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Johnson v. Wodatch


March 10, 2010


The opinion of the court was delivered by: Reagan, District Judge


In November 2009, Paula Johnson filed a pro se complaint in the United States District Court for the District of Columbia, naming as Defendants two attorneys at the United States Department of Justice. The District of Columbia Court transferred the case to this District, where it was randomly assigned to the undersigned Judge.

On January 8, 2010, this Court issued an Order denying Johnson's motion for leave to proceed in forma pauperis and dismissing her action without prejudice. The Order explained that before a federal district court can grant pauper status, it must carefully screen the complaint filed by the plaintiff. The federal statute governing that screening -- 28 U.S.C. § 1915(e)(2) -- requires federal courts to dismiss the complaint if

(a) the allegation of poverty is untrue, (b) the action is frivolous or malicious, (c) the action fails to state a claim upon which relief can be granted, or (d) the action seeks monetary relief from a defendant who is immune from such relief.

In a detailed Order entered January 8, 2010, the undersigned Judge concluded that Johnson's complaint failed to state a claim upon which relief could be granted. Accordingly, the Court dismissed Johnson's action under § 1915(e)(2). Dismissal was without prejudice.

By motion filed January 15, 2010, Johnson seeks reconsideration of the dismissal Order. Johnson's motion is captioned as seeking relief under Federal Rule of Civil Procedure 60(b). Rule 60(b) permits a court to relieve a party from a final judgment or order on the following grounds: (1) mistake, inadvertence, surprise, or excusable neglect; (2) newly discovered evidence; (3) fraud, misrepresentation, or misconduct by an opposing party; (4) the judgment if void; (5) the judgment has been satisfied, release, discharged or is based on an earlier judgment that has been reversed or vacated; and (6) "any other reason that justifies relief." All Rule 60(b) motions must be made within a reasonable time, and if the motion is based on the first three grounds, it must be made no more than a year after the entry of the judgment or order being challenged.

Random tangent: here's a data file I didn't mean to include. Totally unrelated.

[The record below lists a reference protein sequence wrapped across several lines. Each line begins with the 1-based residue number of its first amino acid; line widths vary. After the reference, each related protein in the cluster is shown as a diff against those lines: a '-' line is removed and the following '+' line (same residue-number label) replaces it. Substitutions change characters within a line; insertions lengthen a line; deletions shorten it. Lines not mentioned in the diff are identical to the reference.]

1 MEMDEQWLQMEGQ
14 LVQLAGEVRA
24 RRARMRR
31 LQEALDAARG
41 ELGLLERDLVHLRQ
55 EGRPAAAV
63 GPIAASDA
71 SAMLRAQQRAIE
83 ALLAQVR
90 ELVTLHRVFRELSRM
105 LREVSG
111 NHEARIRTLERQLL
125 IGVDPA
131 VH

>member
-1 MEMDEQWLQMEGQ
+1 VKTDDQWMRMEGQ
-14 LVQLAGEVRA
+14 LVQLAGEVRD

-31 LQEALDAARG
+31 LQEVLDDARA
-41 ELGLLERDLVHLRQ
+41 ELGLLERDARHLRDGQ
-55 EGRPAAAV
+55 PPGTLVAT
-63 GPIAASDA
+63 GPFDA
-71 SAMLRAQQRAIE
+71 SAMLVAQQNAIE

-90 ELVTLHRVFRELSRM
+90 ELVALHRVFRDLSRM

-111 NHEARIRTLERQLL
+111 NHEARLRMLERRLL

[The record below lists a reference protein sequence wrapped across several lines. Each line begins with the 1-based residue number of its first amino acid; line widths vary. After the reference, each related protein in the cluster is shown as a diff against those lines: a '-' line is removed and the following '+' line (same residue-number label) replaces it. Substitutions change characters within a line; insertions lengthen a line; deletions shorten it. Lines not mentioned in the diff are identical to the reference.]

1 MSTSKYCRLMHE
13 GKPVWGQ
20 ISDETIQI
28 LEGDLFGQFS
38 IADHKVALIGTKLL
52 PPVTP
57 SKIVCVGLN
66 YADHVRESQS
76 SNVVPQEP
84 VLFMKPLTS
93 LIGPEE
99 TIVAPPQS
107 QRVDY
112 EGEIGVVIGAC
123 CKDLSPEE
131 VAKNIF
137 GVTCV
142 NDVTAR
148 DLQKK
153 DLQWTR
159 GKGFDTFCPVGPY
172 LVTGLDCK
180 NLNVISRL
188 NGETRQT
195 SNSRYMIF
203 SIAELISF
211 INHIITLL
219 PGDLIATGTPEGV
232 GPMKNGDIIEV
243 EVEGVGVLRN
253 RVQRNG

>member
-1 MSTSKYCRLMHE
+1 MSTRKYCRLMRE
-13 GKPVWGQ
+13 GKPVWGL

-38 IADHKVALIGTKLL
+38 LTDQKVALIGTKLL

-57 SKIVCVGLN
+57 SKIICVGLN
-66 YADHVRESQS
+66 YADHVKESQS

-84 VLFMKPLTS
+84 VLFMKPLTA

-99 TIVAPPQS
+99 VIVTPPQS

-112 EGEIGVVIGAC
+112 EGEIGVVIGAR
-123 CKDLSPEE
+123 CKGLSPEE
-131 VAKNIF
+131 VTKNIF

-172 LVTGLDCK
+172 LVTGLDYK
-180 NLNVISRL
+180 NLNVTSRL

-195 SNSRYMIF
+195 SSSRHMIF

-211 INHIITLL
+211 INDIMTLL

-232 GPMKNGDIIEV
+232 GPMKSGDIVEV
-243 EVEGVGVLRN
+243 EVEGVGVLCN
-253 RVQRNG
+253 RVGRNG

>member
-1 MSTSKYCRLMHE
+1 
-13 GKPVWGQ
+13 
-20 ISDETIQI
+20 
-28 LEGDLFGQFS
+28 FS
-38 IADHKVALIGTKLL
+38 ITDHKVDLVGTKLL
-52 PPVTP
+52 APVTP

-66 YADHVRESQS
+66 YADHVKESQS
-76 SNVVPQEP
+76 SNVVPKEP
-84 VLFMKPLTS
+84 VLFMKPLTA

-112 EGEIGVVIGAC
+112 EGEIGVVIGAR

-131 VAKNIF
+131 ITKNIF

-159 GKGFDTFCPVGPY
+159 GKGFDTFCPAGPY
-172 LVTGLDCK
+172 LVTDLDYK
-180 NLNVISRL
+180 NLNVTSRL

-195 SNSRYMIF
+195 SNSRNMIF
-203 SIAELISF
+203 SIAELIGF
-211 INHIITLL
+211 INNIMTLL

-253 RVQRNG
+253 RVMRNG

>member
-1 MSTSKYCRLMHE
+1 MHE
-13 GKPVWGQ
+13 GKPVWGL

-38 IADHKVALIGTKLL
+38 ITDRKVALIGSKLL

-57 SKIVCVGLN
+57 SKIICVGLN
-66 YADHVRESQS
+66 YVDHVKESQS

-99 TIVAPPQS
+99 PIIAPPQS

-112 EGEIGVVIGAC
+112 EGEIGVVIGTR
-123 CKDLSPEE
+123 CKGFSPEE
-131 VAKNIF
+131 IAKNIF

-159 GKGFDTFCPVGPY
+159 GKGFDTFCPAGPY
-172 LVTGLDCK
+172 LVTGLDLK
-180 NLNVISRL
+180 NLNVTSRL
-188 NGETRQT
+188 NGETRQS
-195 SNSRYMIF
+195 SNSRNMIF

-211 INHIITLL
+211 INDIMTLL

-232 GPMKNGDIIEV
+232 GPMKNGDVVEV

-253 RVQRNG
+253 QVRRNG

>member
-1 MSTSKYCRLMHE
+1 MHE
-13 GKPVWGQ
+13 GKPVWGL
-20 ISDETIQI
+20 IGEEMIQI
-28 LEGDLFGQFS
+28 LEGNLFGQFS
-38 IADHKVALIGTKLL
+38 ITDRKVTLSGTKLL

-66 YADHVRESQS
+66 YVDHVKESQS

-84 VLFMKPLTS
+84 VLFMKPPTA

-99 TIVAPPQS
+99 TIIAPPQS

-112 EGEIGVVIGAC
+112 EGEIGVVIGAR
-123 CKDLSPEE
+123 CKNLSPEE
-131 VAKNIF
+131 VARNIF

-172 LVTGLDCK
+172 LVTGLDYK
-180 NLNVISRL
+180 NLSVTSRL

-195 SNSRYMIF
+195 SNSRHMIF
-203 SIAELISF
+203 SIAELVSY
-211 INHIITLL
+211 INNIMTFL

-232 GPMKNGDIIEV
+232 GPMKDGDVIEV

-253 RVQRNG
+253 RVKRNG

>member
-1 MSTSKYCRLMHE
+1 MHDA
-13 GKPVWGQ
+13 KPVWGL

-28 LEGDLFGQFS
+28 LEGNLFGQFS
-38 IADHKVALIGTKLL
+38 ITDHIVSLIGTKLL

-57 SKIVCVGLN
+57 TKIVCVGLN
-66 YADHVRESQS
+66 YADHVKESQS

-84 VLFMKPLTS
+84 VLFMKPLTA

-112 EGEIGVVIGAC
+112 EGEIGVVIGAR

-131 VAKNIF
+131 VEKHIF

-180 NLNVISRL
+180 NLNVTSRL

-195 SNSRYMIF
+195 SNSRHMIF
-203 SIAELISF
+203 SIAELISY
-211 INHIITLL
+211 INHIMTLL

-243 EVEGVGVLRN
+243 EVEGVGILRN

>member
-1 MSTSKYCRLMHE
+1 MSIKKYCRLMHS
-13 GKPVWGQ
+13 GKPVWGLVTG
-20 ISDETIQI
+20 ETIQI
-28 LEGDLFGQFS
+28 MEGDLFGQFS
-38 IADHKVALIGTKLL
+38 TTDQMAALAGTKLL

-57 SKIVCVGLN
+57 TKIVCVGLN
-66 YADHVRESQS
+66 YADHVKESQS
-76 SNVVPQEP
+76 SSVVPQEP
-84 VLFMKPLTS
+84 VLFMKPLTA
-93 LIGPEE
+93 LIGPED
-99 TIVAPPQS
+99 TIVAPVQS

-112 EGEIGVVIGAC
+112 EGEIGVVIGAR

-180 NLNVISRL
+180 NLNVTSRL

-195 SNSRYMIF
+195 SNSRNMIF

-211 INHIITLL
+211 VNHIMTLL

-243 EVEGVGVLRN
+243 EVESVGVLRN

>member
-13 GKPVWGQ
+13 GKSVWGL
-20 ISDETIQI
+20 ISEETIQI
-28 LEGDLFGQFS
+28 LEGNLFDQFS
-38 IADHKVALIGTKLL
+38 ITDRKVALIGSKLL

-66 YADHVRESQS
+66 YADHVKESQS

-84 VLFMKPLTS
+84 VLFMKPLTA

Johnson's motion was timely filed, but she has demonstrated no basis for relief under Rule 60(b). She identifies no mistake or surprise, presents no new evidence, points to no fraud or misconduct by Defendants, and reveals nothing else bringing her case within the reach of Rule 60(b).

The majority of Johnson's motion restates the same material contained in her complaint -- in fact she has reinserted the "counts" from the complaint -- and tenders the precise assertions the Court previously found insufficient to state a claim for relief. For example, Johnson rehashes her allegations that Judge Rice of the St. Clair County (Illinois) Circuit Court refused to enter rulings in Johnson's arbitration proceeding from April 17, 2009 through September 14, 2009, that he "failed to locate" a case file from the St. Clair County Arbitration Center (Johnson suggests that Judge Rice intentionally destroyed the file), and that he thwarted Johnson's repeated efforts to reach him via both certified mail and "in-person ex-parte" contact. What this has to do with the named Defendants remains elusive as ever.

Johnson then inserts several paragraphs describing dates on which Defendant Pietrafesfa, "agent for the U.S. Department of Justice, Civil Rights Division," received various notices and requests from her -- for instance, a notification from Johnson regarding "unresolved incidents of criminal property damage" which Johnson contends the local police failed to properly handle. This fails to state a claim under the Americans with Disabilities Act (which the complaint purported to be based upon) or any other federal cause of action the Court can envision; it simply repeats material from Johnson's complaint. The only new arguments contained in Johnson's Rule 60(b) motion are (1) her feelings that the undersigned Judge's threshold scrutiny of her case somehow was racist and (2) a vague concern or suspicion that the Court was not sending her copies of pleadings or Orders herein.